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I have a SQL statement like the following:

...
const string sql = @"UPDATE PLATYPUS
SET DUCKBILLID = :NEWDUCKBILLID
WHERE PLATYPUSID IN (:ListOfInts)";
...
ocmd.Parameters.Add("ListOfInts", ??WhatNow??);

How can I provide the comma separated list of ints, which could be any (reasonable*) number of values

  • By "reasonable" in this case I mean between one and a couple dozen.
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why not stored the values in a string separated by comma ? –  Waqar Janjua Jul 16 '12 at 16:16
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6 Answers

up vote 6 down vote accepted

Try something like this:

ocmd.Parameters.Add("ListOfInts", String.Join(",",myList.ToArray());

The String.Join method takes all elements in an array and places the specified character between them.

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Why was this accepted as the answer? You can't really do it this way. –  Lasse V. Karlsen Jan 3 at 20:20
    
His question: How can I provide the comma separated list of ints... How does this not answer his question? –  Abe Miessler Jan 3 at 21:23
1  
Because the correct answer is: It can't be done this way! You can't provide a single parameter that will work in an IN clause with a string parameter. A table-valued parameter might work, a string parameter will not work. Now, I understand that you answered the question that was asked, but my point is that you need to answer the question that was implied: how to make this work. Answer: It can't. –  Lasse V. Karlsen Jan 3 at 23:12
    
Alright, fair enough. –  Abe Miessler Jan 3 at 23:17
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You can't, you have to create some helper function that replaces :ListOfInts with ( for example ) :I0,:I1,:I2... and pass the parameter by adding one by one in code. The function you want is gracefully emulated by Dapper.Net in its list support.

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This answer is correct, as opposed to the accepted one and other 3-upvoted one. You can of course use a bunch of parameters, and inject those, basically getting an SQL like where id in (@id1, @id2, @id3, ...). Also there are Table-valued parameters now, but I don't know if/how they can be leveraged to actually use 1 parameter to specify the list of "IN"-values to match against. –  Lasse V. Karlsen Jan 3 at 20:26
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Use the Join method of string on the Array of Ints. You can mention comma as the seperator

List<int> ints = new List<int>();
ints.Add(4);
ints.Add(6);
ints.Add(2);

string concatenatedIds= string.Join(",", ints.ToArray());

The output (value in concatenatedIds) will be 4,6,2. You can use that string as the parameter value for your IN clause

ocmd.Parameters.Add("ListOfInts",concatenatedIds);
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While this will add a parameter just fine, it will not work with an in (@ListOfInts) clause in the SQL. Parameters doesn't work that way. Wishful thinking, I know, but no. –  Lasse V. Karlsen Jan 3 at 20:27
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I think the only possible solution is to pass comma-separated values, which you can convert to a table in SQL using a function. Here is the function I am using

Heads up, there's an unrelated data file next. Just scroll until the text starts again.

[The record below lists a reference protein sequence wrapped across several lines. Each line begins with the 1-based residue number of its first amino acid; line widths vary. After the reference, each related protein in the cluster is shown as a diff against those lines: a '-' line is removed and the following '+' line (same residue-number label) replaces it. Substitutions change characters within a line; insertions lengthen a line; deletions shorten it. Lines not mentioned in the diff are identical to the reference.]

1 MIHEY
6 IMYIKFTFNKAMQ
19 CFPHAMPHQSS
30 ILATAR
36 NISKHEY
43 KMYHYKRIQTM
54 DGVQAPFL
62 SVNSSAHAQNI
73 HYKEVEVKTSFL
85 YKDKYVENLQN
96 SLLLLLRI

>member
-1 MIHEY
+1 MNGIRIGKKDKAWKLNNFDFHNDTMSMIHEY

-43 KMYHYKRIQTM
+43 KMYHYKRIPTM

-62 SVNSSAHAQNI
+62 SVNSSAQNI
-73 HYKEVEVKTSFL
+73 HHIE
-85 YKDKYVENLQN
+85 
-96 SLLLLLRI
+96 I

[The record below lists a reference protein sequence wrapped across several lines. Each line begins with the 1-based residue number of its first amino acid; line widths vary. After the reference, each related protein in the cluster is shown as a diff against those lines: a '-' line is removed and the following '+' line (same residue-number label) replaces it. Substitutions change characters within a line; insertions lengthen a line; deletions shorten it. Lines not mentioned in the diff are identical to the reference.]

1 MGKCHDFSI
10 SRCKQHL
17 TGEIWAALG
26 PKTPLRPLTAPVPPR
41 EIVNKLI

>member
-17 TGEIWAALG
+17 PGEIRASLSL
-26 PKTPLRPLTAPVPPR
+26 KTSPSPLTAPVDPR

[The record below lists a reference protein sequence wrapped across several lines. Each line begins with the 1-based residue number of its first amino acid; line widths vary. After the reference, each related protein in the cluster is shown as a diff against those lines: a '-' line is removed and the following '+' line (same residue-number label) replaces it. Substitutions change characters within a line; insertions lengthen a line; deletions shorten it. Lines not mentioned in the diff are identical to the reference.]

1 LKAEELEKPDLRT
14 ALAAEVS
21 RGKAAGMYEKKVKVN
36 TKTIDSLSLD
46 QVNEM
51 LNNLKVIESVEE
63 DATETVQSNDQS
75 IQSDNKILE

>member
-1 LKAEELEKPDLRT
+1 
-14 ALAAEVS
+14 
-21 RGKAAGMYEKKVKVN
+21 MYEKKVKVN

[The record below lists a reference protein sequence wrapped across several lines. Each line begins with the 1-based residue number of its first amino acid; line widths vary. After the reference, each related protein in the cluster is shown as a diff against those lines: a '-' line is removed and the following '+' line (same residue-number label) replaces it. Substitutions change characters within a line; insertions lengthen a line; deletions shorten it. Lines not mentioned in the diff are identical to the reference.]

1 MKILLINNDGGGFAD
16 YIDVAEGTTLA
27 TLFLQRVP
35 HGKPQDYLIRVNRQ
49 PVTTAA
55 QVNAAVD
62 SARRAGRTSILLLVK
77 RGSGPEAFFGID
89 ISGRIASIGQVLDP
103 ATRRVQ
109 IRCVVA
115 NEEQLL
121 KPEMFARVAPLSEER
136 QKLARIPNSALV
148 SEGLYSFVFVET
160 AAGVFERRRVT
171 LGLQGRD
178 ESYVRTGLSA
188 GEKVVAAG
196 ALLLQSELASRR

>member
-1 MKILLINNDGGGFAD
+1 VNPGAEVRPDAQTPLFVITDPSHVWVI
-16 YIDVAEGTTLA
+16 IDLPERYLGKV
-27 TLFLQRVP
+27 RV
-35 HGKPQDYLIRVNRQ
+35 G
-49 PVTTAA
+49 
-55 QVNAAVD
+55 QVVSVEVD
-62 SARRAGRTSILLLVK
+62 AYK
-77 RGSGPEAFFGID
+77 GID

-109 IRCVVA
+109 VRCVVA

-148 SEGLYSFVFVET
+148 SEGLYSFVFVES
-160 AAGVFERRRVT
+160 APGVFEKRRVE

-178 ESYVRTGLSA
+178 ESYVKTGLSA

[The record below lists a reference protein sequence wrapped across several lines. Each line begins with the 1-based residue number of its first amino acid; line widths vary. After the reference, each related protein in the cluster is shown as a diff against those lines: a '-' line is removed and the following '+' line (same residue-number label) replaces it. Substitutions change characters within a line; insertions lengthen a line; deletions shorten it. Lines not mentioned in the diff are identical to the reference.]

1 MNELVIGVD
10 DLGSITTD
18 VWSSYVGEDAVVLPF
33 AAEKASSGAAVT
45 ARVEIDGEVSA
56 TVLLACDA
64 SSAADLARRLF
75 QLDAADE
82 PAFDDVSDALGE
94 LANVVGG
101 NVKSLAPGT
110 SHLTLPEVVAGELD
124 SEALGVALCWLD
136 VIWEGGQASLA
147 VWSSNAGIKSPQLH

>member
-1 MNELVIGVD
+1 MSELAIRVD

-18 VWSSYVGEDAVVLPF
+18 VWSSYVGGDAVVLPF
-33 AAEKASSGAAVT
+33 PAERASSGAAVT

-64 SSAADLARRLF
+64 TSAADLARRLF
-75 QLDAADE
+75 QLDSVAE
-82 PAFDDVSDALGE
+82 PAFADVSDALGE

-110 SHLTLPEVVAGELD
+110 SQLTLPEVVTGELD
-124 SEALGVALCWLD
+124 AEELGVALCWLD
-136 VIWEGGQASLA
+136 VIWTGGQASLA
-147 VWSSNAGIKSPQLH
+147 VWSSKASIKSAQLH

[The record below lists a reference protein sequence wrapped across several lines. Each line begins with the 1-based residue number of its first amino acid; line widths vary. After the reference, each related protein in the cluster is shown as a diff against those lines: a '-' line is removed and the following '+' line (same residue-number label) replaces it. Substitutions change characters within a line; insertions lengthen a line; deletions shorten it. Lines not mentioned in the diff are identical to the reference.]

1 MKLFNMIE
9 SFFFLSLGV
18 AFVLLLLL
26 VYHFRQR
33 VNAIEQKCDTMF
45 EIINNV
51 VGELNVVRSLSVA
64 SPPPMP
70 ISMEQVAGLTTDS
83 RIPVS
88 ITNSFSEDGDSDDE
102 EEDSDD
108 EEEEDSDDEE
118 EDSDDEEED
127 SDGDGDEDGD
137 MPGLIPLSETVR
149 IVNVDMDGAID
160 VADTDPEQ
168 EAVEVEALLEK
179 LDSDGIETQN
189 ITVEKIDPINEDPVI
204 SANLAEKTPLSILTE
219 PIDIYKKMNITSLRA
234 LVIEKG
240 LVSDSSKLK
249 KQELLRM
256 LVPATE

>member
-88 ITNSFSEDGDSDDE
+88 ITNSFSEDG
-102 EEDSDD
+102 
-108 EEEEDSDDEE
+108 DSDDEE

CREATE FUNCTION dbo.CSVToList (@CSV varchar(3000)) 
    RETURNS @Result TABLE (Value varchar(30))
AS   
BEGIN
    DECLARE @List TABLE
    (
        Value varchar(30)
    )

    DECLARE
        @Value varchar(30),
        @Pos int

    SET @CSV = LTRIM(RTRIM(@CSV))+ ','
    SET @Pos = CHARINDEX(',', @CSV, 1)

    IF REPLACE(@CSV, ',', '') <> ''
    BEGIN
        WHILE @Pos > 0
        BEGIN
            SET @Value = LTRIM(RTRIM(LEFT(@CSV, @Pos - 1)))

            IF @Value <> ''
                INSERT INTO @List (Value) VALUES (@Value) 

            SET @CSV = RIGHT(@CSV, LEN(@CSV) - @Pos)
            SET @Pos = CHARINDEX(',', @CSV, 1)
        END
    END     

    INSERT @Result
    SELECT
        Value
    FROM
        @List

    RETURN
END

and you can use the following code (for example) to perform operations:

DECLARE @CSV varchar(100)
SET @CSV = '30,32,34,36,40'

SELECT 
    ProductID, 
    ProductName, 
    UnitPrice
FROM 
    Products
WHERE
    ProductID IN (SELECT * FROM dbo.CSVToLIst(@CSV))

I took the code from here: http://www.geekzilla.co.uk/view5C09B52C-4600-4B66-9DD7-DCE840D64CBD.htm

Hope it helps.

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I forgot to say that you have to use the String.join method to aggregate all values and then pass them as parameters to the SQL code. –  Umar Jamil Jul 16 '12 at 16:14
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The best way to handle this is to keep the list in the database, such that you could write a select query to return the values in your list. The question is, how can you do this when the data originates at the client? Most of the time, this data is hand-picked by the user, one record at a time. In that case, you can use a table (think: "shopping cart") that adds records for the values one at a time, as the user selects them. If it's more of a batch job, you may want to use a BulkInsert process to create the records.

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You don't state which database you are using, but if it is SQL Server 2008+ you may also want to consider Table Valued Parameters.

For your example the added complexity may not be worthwhile, but they can be useful in other scenarios.

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